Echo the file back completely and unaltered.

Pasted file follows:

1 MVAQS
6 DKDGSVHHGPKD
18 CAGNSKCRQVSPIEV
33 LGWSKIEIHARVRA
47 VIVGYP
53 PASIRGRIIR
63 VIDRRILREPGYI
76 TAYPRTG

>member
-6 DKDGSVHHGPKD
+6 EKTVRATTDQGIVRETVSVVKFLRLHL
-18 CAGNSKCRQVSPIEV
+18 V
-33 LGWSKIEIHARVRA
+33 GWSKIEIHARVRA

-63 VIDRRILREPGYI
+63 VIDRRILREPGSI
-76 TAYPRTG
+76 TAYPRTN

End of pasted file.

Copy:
1 MVAQS
6 DKDGSVHHGPKD
18 CAGNSKCRQVSPIEV
33 LGWSKIEIHARVRA
47 VIVGYP
53 PASIRGRIIR
63 VIDRRILREPGYI
76 TAYPRTG

>member
-6 DKDGSVHHGPKD
+6 EKTVRATTDQGIVRETVSVVKFLRLHL
-18 CAGNSKCRQVSPIEV
+18 V
-33 LGWSKIEIHARVRA
+33 GWSKIEIHARVRA

-63 VIDRRILREPGYI
+63 VIDRRILREPGSI
-76 TAYPRTG
+76 TAYPRTN